The combinations between Vukovic and Edwards to Pantelidis was also the most recurrent for the pass combination statistic.
Much of the first forty-five minutes was dominated by Perth’s slow build-up inside their own half, with lots of square balls across the back. Often, the out-ball was down the sides, where one of the full-backs, with no direct opponent, was regularly free to carry the ball forward.
That was the negative consequence of Wellington’s system. Scott Jamieson’s link-up play with Sidnei was often the full-back simply knocking the ball down the line, with none of the three Wellington forwards putting him under any pressure. From there, Sidnei could receive the ball facing forwards in front of his direct marker, Fenton, and the Brazilian’s directness on the ball was the game’s most promising source of creativity, frequently driving past the defender with power and speed. Unsurprisingly, having gone behind to a set-piece, Perth equalised through Sidnei dribbling past Fenton, before squaring for Ryo Nagai to finish from close range.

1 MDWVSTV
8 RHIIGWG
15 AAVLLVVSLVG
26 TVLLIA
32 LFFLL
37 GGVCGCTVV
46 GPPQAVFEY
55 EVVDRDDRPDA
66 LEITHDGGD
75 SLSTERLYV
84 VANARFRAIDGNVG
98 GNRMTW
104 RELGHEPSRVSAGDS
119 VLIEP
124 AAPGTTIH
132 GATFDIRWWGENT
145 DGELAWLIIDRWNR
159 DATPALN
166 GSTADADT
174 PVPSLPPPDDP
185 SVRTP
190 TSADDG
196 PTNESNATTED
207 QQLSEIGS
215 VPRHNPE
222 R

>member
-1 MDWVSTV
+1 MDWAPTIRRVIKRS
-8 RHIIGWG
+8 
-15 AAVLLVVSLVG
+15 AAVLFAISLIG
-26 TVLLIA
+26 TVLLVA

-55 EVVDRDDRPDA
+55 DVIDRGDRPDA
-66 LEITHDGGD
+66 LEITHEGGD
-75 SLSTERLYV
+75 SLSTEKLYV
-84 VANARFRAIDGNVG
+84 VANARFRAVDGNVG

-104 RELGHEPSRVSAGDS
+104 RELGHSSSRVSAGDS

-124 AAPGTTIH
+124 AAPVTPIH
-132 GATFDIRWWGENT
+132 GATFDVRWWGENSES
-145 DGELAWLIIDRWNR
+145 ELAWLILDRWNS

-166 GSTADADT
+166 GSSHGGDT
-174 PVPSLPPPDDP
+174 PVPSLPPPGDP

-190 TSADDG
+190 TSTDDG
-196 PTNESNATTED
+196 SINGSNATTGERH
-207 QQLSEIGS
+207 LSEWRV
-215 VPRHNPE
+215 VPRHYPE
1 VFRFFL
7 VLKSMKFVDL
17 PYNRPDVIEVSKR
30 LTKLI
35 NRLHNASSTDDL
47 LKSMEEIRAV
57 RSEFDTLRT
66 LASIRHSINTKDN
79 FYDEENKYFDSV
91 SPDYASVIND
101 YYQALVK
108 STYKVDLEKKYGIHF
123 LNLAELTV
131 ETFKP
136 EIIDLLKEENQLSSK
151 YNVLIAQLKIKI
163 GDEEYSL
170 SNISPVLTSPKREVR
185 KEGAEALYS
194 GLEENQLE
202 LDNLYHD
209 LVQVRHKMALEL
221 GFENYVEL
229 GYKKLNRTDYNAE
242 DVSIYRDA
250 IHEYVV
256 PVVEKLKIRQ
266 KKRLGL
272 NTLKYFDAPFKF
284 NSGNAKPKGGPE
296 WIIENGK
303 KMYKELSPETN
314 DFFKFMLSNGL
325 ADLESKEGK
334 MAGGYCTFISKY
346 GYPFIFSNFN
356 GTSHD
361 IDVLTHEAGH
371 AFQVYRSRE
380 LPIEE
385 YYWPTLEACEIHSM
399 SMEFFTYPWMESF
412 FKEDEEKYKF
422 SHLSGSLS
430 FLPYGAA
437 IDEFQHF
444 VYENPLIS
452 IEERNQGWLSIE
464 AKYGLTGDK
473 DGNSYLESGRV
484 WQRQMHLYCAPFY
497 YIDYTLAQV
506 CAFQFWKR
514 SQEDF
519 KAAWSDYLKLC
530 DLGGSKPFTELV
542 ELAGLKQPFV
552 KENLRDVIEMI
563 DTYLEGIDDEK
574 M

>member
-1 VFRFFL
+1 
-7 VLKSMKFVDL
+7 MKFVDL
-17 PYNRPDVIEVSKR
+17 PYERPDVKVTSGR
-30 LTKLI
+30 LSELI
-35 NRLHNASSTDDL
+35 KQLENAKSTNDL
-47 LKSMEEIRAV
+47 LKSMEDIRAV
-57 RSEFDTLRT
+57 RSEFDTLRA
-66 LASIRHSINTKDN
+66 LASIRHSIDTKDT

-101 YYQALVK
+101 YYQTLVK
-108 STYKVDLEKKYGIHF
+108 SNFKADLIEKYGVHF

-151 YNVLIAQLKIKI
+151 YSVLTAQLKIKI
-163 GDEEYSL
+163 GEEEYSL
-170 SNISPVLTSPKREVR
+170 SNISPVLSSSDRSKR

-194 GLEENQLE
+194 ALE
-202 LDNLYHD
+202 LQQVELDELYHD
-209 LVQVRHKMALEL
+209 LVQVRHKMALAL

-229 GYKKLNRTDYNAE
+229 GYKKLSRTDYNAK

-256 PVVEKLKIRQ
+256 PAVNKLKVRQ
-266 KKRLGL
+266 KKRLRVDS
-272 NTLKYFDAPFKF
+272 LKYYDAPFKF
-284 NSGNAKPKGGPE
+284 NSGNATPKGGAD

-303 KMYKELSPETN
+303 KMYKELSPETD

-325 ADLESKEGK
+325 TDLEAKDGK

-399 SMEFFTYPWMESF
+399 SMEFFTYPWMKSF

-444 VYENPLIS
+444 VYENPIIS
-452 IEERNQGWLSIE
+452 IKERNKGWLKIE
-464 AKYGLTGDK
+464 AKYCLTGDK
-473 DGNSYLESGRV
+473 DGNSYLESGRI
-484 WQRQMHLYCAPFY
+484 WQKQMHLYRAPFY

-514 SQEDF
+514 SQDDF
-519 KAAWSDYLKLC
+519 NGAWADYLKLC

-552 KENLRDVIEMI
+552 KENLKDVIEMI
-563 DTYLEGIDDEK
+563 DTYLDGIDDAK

Nagai and Sidnei switched midway through the half – odd, given how much trouble the latter was giving Fenton. It summed it up that he was substituted at half-time – he was clearly Wellington’s weak link.
The positive consequence of Wellington’s 4-3-3, though, was that the Brockie and Huysegems were always in positions to receive the ball quickly on the break – the passes they received appear long and direct on the diagram below, but were often simply clever ground balls from teammates who could pick them out quickly at transitions. Huysegems in particular looked to drive from wide left positions towards goal, cutting across the inside of his defender into the space between Perth’s centre-backs and full-backs.
The main issue, though, was with the quality of the final ball – often underwhelming, and with Hernandez off his game, meant the Phoenix seemed overly reliant on counter-attacks.